Set in 19th-century America, when the world was exploding with dangerous new ideas, the novel follows the fortunes of the extraordinary Whittaker family. Henry Whittaker, a poor-born Englishman, becomes the richest man in Philadelphia. His daughter, Alma, has inherited his brilliant mind and fabulous wealth but seems doomed to a life without love.
What it’s all about: Alma Whittaker lives in Philadelphia’s largest, most opulent mansion. Curious and intelligent, she seems to have it all. But as she gets older, it becomes clear to Alma that she is not at all pretty and lacks the ability to attract men. Confined to the family’s estate until her father’s death, she suppresses her romantic frustrations by burying herself in her work, the study of mosses — a subject she finds endlessly fascinating. Alma is content for the most part until one day, a plant illustrator named Ambrose comes calling, and it occurs to Alma that here’s a man who might fulfill her. But is Ambrose truly the man of her dreams? Or will she have to venture farther afield to find fulfillment?
Why we love it: Elizabeth Gilbert tells a tantalizing tale of lust and longing that spans decades, as she explores Alma’s adventures criss-crossing the globe after her father dies. She is on a quest to understand science, herself and her complicated relationship with Ambrose. The narrative is so fast-paced and the tale so well told that you want to stop and savour Gilbert’s beautifully crafted descriptions and exquisite historical detail.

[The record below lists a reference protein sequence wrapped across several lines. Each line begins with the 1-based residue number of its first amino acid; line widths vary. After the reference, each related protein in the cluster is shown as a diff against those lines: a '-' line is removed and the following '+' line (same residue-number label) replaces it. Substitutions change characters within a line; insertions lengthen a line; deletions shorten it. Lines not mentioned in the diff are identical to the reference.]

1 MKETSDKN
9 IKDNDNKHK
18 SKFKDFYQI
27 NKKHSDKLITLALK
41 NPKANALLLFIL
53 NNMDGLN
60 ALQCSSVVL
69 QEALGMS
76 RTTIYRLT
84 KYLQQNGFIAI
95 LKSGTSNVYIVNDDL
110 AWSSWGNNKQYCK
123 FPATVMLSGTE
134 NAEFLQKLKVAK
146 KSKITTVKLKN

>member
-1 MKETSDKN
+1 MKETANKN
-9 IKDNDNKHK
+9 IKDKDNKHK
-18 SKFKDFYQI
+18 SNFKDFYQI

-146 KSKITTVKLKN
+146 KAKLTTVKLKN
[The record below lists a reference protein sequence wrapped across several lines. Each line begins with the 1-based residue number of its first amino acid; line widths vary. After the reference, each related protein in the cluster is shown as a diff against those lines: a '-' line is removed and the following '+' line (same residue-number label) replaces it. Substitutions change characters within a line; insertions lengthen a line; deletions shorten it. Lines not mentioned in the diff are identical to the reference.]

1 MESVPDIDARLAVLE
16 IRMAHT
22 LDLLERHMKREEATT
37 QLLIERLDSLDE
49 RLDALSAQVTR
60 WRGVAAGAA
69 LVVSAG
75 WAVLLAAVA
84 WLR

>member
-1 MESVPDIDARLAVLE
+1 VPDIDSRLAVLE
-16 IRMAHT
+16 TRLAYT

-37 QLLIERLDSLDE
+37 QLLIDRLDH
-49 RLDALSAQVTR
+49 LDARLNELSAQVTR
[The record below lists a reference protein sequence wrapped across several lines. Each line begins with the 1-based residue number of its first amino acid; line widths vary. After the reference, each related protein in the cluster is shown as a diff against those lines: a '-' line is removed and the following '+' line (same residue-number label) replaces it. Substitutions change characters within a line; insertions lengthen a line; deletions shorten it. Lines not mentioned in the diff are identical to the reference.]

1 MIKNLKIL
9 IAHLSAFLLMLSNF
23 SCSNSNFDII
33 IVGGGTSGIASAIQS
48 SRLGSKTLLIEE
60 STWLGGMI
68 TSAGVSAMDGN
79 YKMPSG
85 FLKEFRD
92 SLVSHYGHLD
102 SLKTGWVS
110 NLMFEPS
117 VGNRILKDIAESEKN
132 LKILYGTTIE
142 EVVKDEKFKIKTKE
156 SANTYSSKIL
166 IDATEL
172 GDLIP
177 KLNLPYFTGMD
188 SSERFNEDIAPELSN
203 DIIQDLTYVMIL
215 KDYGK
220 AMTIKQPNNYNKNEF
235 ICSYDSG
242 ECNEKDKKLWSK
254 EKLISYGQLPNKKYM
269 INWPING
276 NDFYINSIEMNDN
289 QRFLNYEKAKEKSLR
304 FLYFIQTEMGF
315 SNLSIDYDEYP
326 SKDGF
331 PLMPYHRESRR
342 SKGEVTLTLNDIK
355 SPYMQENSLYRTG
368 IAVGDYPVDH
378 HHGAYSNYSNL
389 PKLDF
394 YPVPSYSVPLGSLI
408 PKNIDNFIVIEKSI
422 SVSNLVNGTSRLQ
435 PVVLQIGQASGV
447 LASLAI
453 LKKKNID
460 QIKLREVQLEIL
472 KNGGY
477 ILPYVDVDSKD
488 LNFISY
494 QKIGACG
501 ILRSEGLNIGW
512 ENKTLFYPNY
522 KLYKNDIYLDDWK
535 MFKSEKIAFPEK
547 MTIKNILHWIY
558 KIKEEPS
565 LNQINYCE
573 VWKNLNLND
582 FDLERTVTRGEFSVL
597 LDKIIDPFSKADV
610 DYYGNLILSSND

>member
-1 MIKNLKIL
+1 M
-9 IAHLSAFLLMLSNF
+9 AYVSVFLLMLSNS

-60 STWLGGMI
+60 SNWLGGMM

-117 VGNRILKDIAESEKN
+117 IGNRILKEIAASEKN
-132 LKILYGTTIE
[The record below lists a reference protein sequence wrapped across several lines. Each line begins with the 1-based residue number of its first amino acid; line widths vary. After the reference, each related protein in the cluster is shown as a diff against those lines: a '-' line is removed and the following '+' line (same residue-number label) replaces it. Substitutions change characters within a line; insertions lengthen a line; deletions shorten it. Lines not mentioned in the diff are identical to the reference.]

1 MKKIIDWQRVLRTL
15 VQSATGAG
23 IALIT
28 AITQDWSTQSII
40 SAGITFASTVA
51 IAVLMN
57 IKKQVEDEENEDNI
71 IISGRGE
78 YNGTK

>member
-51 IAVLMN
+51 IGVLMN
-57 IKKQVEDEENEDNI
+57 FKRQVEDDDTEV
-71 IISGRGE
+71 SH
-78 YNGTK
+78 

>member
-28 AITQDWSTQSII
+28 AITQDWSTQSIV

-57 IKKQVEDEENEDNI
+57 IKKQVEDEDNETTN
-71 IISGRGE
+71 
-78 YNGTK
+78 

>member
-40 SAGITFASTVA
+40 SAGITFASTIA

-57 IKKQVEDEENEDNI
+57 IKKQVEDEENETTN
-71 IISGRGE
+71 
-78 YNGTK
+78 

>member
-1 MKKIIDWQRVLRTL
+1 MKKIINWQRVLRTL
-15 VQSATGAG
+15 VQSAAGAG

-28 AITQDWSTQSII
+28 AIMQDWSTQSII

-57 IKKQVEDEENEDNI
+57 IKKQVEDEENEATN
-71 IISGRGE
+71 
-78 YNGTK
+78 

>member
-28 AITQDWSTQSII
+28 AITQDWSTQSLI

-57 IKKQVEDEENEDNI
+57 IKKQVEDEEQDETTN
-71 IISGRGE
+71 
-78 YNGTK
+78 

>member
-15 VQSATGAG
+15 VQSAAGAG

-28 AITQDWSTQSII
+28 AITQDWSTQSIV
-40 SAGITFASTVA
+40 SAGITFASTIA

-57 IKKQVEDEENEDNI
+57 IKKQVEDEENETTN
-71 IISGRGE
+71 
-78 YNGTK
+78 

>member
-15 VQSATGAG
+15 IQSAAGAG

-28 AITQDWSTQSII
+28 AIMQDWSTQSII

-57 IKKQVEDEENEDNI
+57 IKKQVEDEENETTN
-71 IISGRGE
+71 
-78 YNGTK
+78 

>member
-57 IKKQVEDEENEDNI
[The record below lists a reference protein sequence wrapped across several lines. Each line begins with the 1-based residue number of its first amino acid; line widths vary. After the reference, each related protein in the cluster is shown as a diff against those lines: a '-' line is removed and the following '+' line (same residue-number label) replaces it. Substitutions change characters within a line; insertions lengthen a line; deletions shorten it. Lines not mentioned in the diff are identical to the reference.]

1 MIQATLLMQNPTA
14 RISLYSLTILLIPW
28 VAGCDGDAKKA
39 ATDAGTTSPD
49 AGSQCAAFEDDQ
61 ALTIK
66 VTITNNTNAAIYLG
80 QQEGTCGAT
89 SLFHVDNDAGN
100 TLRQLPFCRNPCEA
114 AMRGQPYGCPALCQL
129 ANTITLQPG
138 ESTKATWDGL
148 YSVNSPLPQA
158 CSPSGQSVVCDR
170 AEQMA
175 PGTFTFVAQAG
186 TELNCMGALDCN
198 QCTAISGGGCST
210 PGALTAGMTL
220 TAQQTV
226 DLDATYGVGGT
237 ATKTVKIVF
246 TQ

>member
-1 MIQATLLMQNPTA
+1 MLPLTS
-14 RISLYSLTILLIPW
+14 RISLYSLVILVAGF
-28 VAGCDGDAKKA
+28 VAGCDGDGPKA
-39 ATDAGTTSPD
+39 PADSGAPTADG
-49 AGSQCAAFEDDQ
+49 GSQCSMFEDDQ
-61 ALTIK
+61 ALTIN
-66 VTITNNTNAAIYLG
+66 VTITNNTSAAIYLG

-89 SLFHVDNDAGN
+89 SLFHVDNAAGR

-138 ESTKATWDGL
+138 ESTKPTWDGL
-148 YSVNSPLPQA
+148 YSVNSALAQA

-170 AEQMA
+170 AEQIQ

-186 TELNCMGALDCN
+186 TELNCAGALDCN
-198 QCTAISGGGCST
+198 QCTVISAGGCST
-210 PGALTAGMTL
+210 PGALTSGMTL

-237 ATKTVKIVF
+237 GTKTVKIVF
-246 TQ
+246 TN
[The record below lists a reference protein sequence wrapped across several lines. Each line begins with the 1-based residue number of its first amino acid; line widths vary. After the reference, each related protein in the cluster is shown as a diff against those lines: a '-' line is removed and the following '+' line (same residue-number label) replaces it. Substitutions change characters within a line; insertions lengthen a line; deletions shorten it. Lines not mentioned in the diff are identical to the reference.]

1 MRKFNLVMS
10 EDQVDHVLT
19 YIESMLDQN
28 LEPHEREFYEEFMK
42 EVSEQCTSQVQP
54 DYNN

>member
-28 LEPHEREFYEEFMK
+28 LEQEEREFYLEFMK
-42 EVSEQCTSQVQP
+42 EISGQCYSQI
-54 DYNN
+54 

The inspiration: Gilbert discovered a 1783 copy of Captain James Cook’s Voyages and was “captivated by the antique romance of it — the maps, ethnographic drawings, adventure, amazing botanical illustrations.” It led her to research 18th- and 19th-century botanical studies. “I was keen to put a woman into that world and see what became of her.” Alma’s explorations provide insights into the human heart and mind, and demonstrate the courage of one woman striving to find her place in the world. “I wanted to write a novel that would — in contrast to so many of the great 19th-century novels with female protagonists — celebrate a woman’s mind, a woman’s love of the world, a woman’s curiosity.”
Talking points: The collision between science and spirituality, love, family, resilience, contentment.
Behind the scenes: Gilbert is best known for her memoir Eat, Pray, Love. Interestingly, an article she wrote for GQ about bartending in Manhattan became the basis for the movie Coyote Ugly.
Early writing: “Probably the first major thing I wrote was a play, in fifth grade, called Mona’s Proof, about a girl who goes back in time and nobody believes her. I staged a performance of the play after lunch one day in the school gym. I also directed it and starred in it. It was a musical, even though it was only 10 minutes long. I have never been shy about promoting my work!”
What’s next: “A novel about women’s adventures, friendships and wildness.”